“In this image, I have a few different things quickly and approximately annotated just to try to demonstrate my broader points: our storm of interest is the red "L", our progged evolving surface high pressure (based on basic dynamics of H5, not surface maps) denoted by the two blue "H" enclosed by the blue circle, the outline of what is being referenced as a 50/50 low (which it's actually further northwest than we would like) as well as a second phasing trough, which is Monday's energy, a weakness in the North Atlantic ridging/void in the northern mid-latitude flow in purple, and an idealized surface high pressure in yellow (I'll get to the red arrow shortly). Just looking at these annotations and disregarding the rest of the hemisphere for a moment, you can see that our surface high pressure that initially starts to our northeast becomes contaminated with maritime polar air, thanks to Monday's energy allowing a secondary area of high pressure to slip off the East Coast ahead of the storm of interest. When you consider isallobaric and density components, this will begin imparting an effectual easterly "component" to the low-level and thermal flow, thereby moderating any true arctic component from the northern stream high. Secondly, because of the weakness that is created in response to the phasing of the displaced 50/50 low and Monday's energy beneath blocking that is a bit too far poleward, the phasing energies are forced to slip eastward beneath the block. As they do, they take our surface highs with them, and therefore, the proximity to our lone truly arctic low-level dome decreases as it shifts northeastward behind the departing phasing troughs. Then, as return flow increases in their wake, ridging begins to build behind them (red arrow).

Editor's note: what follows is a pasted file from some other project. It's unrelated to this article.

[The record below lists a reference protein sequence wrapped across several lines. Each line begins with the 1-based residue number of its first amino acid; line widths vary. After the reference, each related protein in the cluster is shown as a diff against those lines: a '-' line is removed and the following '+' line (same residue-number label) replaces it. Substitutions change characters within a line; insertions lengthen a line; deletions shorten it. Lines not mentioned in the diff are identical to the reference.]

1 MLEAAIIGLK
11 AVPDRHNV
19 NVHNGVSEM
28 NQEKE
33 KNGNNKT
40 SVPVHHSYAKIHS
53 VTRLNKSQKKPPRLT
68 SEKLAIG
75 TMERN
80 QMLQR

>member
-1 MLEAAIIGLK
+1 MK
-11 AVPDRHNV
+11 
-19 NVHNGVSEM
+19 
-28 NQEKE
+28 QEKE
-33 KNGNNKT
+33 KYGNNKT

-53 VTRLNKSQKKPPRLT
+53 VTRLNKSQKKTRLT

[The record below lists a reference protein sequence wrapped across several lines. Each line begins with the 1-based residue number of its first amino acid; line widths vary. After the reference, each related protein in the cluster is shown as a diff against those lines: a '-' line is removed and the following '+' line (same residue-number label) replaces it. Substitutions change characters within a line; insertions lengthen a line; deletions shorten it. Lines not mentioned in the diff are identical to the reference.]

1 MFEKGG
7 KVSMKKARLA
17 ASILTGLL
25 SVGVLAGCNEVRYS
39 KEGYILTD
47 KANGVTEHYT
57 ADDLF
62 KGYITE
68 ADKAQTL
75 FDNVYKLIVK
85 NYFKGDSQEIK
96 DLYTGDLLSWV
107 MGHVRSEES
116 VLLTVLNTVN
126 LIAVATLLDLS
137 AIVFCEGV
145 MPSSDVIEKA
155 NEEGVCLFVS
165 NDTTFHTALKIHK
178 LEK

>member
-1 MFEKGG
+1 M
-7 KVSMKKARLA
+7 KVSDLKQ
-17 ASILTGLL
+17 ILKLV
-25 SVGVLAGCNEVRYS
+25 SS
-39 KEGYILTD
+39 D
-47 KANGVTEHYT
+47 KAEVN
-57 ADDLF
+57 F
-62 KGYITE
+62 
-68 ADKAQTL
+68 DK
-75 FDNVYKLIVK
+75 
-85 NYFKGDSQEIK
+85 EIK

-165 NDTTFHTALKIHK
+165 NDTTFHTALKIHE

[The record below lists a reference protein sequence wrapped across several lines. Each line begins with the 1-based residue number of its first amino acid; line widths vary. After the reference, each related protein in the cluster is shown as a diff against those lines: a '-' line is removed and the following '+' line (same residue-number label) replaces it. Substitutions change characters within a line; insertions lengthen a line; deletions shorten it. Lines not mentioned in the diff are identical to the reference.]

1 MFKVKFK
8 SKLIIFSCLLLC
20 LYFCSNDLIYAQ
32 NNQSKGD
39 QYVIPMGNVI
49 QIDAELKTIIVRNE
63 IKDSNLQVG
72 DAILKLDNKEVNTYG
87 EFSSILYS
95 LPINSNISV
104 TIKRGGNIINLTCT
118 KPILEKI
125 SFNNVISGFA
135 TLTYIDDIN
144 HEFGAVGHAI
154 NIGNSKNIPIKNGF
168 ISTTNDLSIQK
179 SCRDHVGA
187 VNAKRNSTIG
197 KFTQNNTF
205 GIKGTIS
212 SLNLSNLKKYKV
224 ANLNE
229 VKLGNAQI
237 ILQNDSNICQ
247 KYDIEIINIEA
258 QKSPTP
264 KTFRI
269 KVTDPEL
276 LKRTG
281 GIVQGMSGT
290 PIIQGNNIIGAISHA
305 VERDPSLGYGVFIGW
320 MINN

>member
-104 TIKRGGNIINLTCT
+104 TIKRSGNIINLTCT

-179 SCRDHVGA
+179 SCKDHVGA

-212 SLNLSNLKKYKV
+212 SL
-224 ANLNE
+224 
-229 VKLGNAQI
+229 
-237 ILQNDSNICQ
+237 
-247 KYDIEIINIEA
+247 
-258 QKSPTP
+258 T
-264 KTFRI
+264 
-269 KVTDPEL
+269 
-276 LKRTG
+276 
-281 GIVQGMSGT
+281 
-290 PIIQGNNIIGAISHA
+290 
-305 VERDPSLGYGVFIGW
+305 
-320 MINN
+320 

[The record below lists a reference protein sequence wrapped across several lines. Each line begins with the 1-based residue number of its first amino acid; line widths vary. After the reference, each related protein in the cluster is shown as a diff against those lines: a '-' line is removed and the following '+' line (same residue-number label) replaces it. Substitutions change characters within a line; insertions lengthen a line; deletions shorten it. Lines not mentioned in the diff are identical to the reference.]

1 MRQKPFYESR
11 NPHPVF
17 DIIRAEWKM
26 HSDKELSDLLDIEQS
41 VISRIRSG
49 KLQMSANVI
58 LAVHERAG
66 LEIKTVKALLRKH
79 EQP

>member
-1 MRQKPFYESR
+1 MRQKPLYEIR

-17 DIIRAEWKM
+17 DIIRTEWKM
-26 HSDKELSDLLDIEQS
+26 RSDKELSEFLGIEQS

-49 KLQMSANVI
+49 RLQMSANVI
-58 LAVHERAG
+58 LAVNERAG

Now, when you consider the rest of the hemispheric and tropical factors, such as the lack of a 70/70 ridge, a truly negative EPO/WPO(for this quick and dirty rebuttal I will consider them as neutral), a truly positive, and well oriented PNA (again, considering this as neutral), and unfavorable tropical forcings combined with anomalously warm Atlantic and Caribbean waters, to me we should see this overall pattern retract toward the pole a bit, thereby allowing everything to shift north (favorable confluence/low-level cold dome, 50/50 low, Atlantic ridge). As a result, then, it would stand to reason that a less favorable storm track and/or airmass becomes more likely than it appears right now in the modeling.

Again, I want to stress that these are quickly put together, general thoughts based on what I've been able to follow and the map in question, and my preliminary post highlighted my underlying uncertainties regarding the eventual outcome. But, this is how I am broadly looking at this.”

I freaking love it Ray.  Some really good stuff here.  And I follow along completely.  There is actually several points that you have forced me to re-examine because I had not thought of.